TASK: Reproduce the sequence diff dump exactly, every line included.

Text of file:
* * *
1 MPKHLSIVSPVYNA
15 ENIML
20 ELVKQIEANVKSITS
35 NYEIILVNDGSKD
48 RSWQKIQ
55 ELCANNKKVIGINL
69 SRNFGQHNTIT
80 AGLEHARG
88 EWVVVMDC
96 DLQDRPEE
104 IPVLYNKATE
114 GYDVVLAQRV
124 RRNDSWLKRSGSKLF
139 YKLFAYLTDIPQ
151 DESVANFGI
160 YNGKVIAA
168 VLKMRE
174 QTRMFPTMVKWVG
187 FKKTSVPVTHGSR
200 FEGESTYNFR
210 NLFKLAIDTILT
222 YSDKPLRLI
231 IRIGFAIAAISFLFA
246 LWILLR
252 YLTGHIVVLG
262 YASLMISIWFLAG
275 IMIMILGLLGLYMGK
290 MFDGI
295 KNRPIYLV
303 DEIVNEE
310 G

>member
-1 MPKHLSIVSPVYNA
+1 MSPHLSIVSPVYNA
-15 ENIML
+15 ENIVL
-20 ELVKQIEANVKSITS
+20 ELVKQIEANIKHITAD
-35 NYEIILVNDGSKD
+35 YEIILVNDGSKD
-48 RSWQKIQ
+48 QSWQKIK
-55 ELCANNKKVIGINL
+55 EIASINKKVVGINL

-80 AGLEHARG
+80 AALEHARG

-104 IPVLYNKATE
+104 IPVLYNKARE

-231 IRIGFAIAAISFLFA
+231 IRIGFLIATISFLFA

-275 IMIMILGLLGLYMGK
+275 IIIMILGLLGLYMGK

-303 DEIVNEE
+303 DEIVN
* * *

1 MPKHLSIVSPVYNA
15 ENIML
20 ELVKQIEANVKSITS
35 NYEIILVNDGSKD
48 RSWQKIQ
55 ELCANNKKVIGINL
69 SRNFGQHNTIT
80 AGLEHARG
88 EWVVVMDC
96 DLQDRPEE
104 IPVLYNKATE
114 GYDVVLAQRV
124 RRNDSWLKRSGSKLF
139 YKLFAYLTDIPQ
151 DESVANFGI
160 YNGKVIAA
168 VLKMRE
174 QTRMFPTMVKWVG
187 FKKTSVPVTHGSR
200 FEGESTYNFR
210 NLFKLAIDTILT
222 YSDKPLRLI
231 IRIGFAIAAISFLFA
246 LWILLR
252 YLTGHIVVLG
262 YASLMISIWFLAG
275 IMIMILGLLGLYMGK
290 MFDGI
295 KNRPIYLV
303 DEIVNEE
310 G

>member
-1 MPKHLSIVSPVYNA
+1 MSPHLSIVSPVYNA
-15 ENIML
+15 ENIVL
-20 ELVKQIEANVKSITS
+20 ELVKQIEANIKHITAD
-35 NYEIILVNDGSKD
+35 YEIILVNDGSKD
-48 RSWQKIQ
+48 QSWQKIK
-55 ELCANNKKVIGINL
+55 EIASINKKVVGINL

-80 AGLEHARG
+80 AALEHARG

-104 IPVLYNKATE
+104 IPVLYNKARE

-231 IRIGFAIAAISFLFA
+231 IRIGFLIATISFLFA

-275 IMIMILGLLGLYMGK
+275 IIIMILGLLGLYMGK

-303 DEIVNEE
+303 DEIVN